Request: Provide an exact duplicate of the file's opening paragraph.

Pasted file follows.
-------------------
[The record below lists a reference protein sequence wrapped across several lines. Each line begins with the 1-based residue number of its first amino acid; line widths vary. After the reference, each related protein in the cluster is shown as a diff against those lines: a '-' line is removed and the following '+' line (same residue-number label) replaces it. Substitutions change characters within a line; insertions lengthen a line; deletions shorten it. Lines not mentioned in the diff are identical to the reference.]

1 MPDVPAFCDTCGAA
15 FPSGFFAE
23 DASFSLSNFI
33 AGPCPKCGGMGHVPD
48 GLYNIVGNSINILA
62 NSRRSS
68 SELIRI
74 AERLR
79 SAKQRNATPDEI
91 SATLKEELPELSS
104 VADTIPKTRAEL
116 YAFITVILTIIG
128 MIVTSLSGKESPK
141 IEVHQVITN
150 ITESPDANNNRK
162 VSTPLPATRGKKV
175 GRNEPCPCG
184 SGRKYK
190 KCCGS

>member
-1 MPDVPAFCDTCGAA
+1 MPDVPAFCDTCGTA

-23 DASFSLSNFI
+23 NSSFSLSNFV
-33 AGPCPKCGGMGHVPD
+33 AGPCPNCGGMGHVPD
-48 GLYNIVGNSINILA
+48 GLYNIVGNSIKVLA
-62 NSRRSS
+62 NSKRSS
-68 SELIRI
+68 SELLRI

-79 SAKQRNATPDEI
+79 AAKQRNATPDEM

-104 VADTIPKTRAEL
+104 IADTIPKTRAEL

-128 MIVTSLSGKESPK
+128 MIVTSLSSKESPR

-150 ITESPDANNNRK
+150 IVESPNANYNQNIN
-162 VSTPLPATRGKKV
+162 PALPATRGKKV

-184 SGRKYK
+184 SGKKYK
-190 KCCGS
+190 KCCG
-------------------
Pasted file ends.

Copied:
[The record below lists a reference protein sequence wrapped across several lines. Each line begins with the 1-based residue number of its first amino acid; line widths vary. After the reference, each related protein in the cluster is shown as a diff against those lines: a '-' line is removed and the following '+' line (same residue-number label) replaces it. Substitutions change characters within a line; insertions lengthen a line; deletions shorten it. Lines not mentioned in the diff are identical to the reference.]